camera.” But you need to explain to them: “Well, this is not your country.”’ He brings up an incident in the BBC Four documentary in which a young woman, pulling an Islamic headscarf across her face, follows him down the street, saying, angrily, that she will call the police. He shrugs this off. ‘The main thing is that I got her picture. You can see her shouting through the veil.’ This, it seems to me, is Wallace’s main motivation, above any social or political considerations: a magpie desire to get the picture, to make the shiny things his own. Outside the club, following the interview, he’s showing me the way to the nearest tube when, out of the corner of his eye, he catches sight of a dog – a dug! – trotting across a zebra crossing. It’s a white chihuahua; the owner, a young woman, has long tanned legs ending in white Converse high-tops. I can feel Wallace tense, like a foxhound scenting its quarry, as he sees the picture. ‘I could have got it,’ he says, somewhat ruefully, as dog and owner round the corner and are gone. Ach, well, there will soon be another opportunity, no doubt. Every dog, after all, has its day.

Well Heeled will be published by Dewi Lewis on October 12, priced £25. The Harrodsburg photographs are on display at Paisley Museum until 29 October. Visit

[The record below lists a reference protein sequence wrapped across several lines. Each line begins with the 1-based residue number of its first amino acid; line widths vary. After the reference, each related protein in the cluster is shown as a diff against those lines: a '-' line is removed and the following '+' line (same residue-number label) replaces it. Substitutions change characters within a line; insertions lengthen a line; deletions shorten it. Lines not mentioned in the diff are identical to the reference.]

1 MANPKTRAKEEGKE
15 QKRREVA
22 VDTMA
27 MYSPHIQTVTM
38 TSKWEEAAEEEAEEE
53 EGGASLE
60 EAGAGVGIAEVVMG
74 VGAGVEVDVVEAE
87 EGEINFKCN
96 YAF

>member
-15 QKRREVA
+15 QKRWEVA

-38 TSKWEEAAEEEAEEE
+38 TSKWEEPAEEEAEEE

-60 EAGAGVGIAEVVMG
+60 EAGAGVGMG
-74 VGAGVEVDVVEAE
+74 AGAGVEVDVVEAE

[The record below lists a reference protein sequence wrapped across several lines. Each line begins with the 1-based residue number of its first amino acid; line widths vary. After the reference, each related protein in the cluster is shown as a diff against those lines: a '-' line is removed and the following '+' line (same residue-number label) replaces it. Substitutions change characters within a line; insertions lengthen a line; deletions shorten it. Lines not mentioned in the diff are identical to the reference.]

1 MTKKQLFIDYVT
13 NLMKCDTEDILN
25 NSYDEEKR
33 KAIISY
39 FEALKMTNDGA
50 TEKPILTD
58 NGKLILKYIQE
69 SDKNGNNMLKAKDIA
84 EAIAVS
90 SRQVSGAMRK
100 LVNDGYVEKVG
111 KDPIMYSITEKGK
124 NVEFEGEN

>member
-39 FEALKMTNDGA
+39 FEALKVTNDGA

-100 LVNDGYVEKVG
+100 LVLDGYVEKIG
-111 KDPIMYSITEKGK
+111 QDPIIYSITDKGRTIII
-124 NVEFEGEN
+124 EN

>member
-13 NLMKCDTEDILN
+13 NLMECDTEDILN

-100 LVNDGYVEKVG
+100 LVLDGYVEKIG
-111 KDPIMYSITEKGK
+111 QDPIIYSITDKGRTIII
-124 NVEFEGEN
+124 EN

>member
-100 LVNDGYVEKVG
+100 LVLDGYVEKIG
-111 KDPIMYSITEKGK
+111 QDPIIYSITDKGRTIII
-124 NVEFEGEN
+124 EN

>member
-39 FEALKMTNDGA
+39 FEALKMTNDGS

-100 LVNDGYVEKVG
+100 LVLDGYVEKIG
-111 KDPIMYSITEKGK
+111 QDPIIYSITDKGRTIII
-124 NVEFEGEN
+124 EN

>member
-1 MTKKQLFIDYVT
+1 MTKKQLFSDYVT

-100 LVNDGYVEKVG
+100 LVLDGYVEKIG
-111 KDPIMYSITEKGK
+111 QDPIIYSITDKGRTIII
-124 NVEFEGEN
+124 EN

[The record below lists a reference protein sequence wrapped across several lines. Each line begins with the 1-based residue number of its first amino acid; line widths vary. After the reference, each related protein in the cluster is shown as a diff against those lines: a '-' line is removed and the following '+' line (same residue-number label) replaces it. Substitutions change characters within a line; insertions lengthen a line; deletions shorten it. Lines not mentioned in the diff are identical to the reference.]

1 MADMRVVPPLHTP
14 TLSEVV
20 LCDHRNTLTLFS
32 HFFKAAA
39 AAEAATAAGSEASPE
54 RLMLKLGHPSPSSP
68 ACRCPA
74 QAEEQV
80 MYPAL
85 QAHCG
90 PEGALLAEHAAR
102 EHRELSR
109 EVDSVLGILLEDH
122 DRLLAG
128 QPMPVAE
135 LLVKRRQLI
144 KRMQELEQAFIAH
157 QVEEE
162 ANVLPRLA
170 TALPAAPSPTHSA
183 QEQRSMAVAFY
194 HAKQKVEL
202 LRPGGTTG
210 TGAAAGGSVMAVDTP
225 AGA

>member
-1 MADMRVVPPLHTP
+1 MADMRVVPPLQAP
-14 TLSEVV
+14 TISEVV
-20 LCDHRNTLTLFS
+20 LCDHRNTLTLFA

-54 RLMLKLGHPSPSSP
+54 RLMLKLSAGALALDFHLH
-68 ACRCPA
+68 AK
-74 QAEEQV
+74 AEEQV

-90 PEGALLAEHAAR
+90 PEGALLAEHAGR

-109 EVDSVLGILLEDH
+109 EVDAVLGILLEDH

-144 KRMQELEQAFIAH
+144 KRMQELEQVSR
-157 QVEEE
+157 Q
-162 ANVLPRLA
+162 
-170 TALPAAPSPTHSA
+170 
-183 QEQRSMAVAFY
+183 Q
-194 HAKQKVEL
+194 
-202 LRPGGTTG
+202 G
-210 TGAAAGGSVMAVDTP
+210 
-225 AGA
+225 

708 | BEST SHOTS |

WHAT COLOUR IS THE SUN, 2008 From the series Corridor of Uncertainty This is an image (not mine) of my late wife, Angela, and Polaroids I took [when she was ill]. I pointed the camera at the sun to see what would happen. When the image developed, the sun was a green splodge. There was all this uncertainty in our

lives, and the image [made me think] you can’t be sure about anything – it is all illusory. It relates to photography being illusory as well. I took two other pictures where the sun had gone behind the cloud, and then the idea came to me – what colour is the sun? Placing the images on the print of Angela was something I did sometime later.